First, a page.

In recent years there has also been significant interest in landscapes which have developed unbidden in the interstices of urban and industrial development. In North America topographers now talk of drosscapes, whilst in the UK and elsewhere the same abandoned land is described as urban fringe, edgelands, or bastard countryside. None of these terms is as effective in capturing this indeterminate territory as the 19th century French phrase terrain vague.

Benfleet, Essex, March 2013
Benfleet, Essex, March 2013
Horsey island, Essex, March 2013
Horsey island, Essex, March 2013

I really do wish that I could include more of Ken Worpole’s beautifully written essay, however I have already taken too much. I urge you to pick up a copy of this book; at £15 it is a bargain and worthy of a place in any topophiliac’s library. It is clear that we share many of the same references and interests and I’m sure will include elements in future posts.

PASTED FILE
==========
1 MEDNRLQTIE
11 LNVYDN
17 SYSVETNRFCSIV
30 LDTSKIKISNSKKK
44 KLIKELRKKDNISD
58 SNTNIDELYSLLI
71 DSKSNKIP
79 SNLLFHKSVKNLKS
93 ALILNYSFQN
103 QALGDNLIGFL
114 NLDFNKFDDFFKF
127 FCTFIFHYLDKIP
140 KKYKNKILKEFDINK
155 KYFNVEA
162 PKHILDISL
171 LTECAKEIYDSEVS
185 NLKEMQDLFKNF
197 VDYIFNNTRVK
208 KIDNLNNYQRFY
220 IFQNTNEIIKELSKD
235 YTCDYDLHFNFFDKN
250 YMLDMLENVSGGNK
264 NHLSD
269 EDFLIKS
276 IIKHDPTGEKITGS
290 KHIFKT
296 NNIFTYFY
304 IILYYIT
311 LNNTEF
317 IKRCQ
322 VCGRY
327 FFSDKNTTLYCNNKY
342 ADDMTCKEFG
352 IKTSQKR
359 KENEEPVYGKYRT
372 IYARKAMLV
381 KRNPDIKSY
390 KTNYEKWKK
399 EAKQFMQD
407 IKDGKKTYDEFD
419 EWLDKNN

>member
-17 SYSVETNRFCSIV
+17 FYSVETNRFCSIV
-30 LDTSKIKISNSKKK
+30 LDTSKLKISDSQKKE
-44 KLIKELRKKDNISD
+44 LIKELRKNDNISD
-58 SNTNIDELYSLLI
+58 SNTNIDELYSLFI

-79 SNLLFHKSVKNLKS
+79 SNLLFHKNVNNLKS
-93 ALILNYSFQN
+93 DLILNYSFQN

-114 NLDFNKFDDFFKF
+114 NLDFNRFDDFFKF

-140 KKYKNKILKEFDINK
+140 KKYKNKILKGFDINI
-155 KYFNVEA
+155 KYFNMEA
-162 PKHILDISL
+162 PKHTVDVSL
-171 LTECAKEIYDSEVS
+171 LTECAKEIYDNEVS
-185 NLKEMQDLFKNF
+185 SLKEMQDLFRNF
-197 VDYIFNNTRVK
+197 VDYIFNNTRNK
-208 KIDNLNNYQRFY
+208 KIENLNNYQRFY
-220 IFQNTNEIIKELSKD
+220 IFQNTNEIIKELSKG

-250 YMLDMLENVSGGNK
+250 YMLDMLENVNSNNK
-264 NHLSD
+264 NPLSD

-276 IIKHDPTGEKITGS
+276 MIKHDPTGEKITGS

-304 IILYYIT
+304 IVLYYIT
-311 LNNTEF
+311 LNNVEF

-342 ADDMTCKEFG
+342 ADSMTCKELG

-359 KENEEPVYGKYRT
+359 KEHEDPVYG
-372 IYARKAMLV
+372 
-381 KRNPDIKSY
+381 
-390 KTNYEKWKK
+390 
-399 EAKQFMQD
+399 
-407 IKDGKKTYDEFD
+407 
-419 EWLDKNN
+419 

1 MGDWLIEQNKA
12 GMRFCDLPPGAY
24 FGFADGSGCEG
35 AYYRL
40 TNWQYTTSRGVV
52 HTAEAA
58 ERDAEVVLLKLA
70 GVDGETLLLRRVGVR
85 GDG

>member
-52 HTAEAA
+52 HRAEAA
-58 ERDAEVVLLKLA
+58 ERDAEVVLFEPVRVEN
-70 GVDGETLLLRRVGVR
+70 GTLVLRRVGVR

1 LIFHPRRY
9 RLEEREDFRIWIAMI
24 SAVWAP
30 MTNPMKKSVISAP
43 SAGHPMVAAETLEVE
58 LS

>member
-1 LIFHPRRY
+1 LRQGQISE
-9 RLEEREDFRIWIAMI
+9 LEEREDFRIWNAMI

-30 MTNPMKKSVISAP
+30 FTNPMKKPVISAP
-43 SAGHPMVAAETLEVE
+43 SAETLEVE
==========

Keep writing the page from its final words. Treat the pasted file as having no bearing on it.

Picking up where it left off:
All photographs are the copyright of Jason Orton, and all quotes are by Ken Worpole unless otherwise stated.

Nation Builders, BBC 4

This is going to be a short post, but I wanted to draw attention to a recent season of programs on BBC4, going by the title Nation Builders. For the last couple of weeks the BBC has been running documentaries about post War British building, including a program on Ian Nairn. Cassian Harrison, Editor for BBC Four, says:

Architecture remains one of Britain’s most influential exports, and yet it’s left us with a landscape that some think has been ravaged with carbuncles and concrete. This season will be a fascinating opportunity for BBC Four to explore the work of some of our most renowned architects in a unique season of programmes which explores the history and inspiration behind some of the world’s most iconic buildings, but also celebrates some of architecture’s less graceful creations.

The Man Who Fought the Planners: The Story of Ian Nairn, is an hour long documentary comprised of talking head interviews by the usual Nairn suspects such as, Jonathon Glancey, Jonathon Meade, Gillian Darley and David McKie, and Owen Hatherley . However it also includes interviews with his former colleagues at the AR, Observer and Times, along with his BBC TV director.